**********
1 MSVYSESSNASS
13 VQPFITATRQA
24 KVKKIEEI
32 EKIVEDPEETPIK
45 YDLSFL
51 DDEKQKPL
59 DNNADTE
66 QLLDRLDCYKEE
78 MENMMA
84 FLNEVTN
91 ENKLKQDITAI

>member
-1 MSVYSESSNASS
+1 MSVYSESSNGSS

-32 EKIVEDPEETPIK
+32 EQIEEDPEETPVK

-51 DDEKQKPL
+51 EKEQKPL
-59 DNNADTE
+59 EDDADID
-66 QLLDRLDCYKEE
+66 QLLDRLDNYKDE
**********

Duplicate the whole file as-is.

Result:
1 MSVYSESSNASS
13 VQPFITATRQA
24 KVKKIEEI
32 EKIVEDPEETPIK
45 YDLSFL
51 DDEKQKPL
59 DNNADTE
66 QLLDRLDCYKEE
78 MENMMA
84 FLNEVTN
91 ENKLKQDITAI

>member
-1 MSVYSESSNASS
+1 MSVYSESSNGSS

-32 EKIVEDPEETPIK
+32 EQIEEDPEETPVK

-51 DDEKQKPL
+51 EKEQKPL
-59 DNNADTE
+59 EDDADID
-66 QLLDRLDCYKEE
+66 QLLDRLDNYKDE